First of all, a large crypto exchange, FTX, experiences the equivalent of a run on a bank, loses money, and files for Chapter 11 bankruptcy. Then, as the story progresses, we find that the owner may have been playing fast and loose with client money and has been arrested on charges of fraud. In the background is the issue of regulation of cryptocurrencies and President Biden’s executive order to Federal agencies to get their houses in order so that an efficient and effective system of cryptocurrency regulation can be devised.
FTX Collapse vs FTX Fraud and Whether Regulation Would Have Helped
Crypto regulation is coming but would crypto regulation have prevented the FTX collapse and, for that matter, would crypto regulation have prevented fraud allegedly committed by Sam Bankman-Fried and others with client assets? These are two separate issues as we see it. Today we are concerned about regulation and the FTX collapse and in our next article we will address the issue of FTX fraud allegations and whether or not regulation would have made any difference.
Regulation after the Financial Crisis as a Model for Crypto Regulation
During and following the 2008 Financial Crisis President Bush and then President Obama signed into law measures to help deal with the crisis and prevent its recurrence. These were the Dodd-Frank Wall Street Reform and Consumer Protection Act and the Emergency Economic Stabilization Act. Subsequently many have complained about the “undue burden” imposed by such regulation. But if these laws had been in place before 2008 the worst economic collapse since the Great Depression would have been avoided. One of the Dodd-Frank measures is stress tests for banks and large insurance companies. These yearly assessments carried out by the Federal Reserve test possible scenarios to see if these institutions could survive likely financial shocks. The Consumer Financial Protection Bureau was formed to protect consumers from risky financial products. Both of these approaches seem likely candidates as crypto regulation goes forward.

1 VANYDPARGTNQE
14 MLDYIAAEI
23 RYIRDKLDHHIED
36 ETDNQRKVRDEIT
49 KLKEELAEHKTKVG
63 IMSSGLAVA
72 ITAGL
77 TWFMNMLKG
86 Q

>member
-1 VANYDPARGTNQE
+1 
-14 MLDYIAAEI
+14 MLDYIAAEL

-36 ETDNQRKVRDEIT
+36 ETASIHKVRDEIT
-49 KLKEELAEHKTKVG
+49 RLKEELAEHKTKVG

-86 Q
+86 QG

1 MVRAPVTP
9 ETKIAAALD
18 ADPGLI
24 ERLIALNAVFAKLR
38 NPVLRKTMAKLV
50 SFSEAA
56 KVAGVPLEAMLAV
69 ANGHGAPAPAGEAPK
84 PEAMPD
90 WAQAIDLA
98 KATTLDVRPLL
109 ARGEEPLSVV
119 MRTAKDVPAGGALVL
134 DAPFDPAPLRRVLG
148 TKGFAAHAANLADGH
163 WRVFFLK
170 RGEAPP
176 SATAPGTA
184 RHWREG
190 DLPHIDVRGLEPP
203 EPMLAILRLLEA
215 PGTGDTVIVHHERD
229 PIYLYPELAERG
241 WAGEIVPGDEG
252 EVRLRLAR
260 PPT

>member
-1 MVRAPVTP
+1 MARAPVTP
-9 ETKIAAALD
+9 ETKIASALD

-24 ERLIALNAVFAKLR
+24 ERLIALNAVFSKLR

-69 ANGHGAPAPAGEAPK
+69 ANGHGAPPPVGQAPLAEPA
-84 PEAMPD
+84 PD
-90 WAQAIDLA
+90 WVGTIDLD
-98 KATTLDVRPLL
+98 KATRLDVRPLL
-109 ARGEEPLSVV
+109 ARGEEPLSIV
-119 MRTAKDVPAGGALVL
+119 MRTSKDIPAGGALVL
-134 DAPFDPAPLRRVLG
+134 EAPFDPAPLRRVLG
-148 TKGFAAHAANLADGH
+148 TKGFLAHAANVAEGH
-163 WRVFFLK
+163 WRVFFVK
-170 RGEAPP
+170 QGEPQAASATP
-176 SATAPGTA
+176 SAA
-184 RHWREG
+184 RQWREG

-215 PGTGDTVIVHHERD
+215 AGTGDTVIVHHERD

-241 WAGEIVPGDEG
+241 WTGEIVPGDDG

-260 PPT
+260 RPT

FTX and the Shape of Crypto Regulation to Come
The crypto world has unraveled over the last year and fallen into a severe crypto winter. Aside from the drastic fall in crypto token values, the first hint of major problems came with the collapse of the Luna and TerraUSD cryptocurrencies followed by the Three Arrows crypto hedge fund. Because the crypto world is very closely interconnected, this may actually have been the start and primary source of the FTX collapse. It remains to be seen if Bankman-Fried and others siphoned off enough wealth to make a difference in the collapse of the company. While financial issues can come on rapidly, longer term issues can be picked up by financial audits. All publicly traded companies must submit to a yearly audit of their financial statements by an independent auditor. Because the new CEO of FTX who is shepherding the company through bankruptcy says that bookkeeping was virtually nonexistent for years, this simple requirement of all companies listed on US stock exchanges could perhaps have helped avoid the problems that evolved at FTX. It would not have helped FTX so much as investors who would not have lent them money and customers who would have avoided their tokens!
Does the Crypto Realm Need a Volcker Rule?
Another thing that came online after 2008 was the Volcker rule which bars banks from speculative trading activities. It was named after former Fed Chair Paul Volcker. It bars banks from what is called proprietary trading. Their agents cannot buy and sell commodity futures, options, derivatives, or securities within the bank’s accounts. Doing exactly this is a large part of what brought on the Financial Crisis. In the case of FTX, their Alameda arm was engaged in crypto trading. They were not firewalled by the rest of the company and, in fact, crypto assets from FTX found their way into Alameda and were said to be part of their collection of assets instead of “in-house” loans. Regulators need to decide if crypto exchanges are more like banks in which case, they should not be doing any trading or more like companies that trade risky assets in which case they need to be regulated as such.
It is our opinion that proper regulation would have at least softened the blow to FTX even if it had not prevented the collapse of the company in the midst of the crypto winter.
Would Crypto Regulation Have Prevented FTX Collapse? – SlideShare Version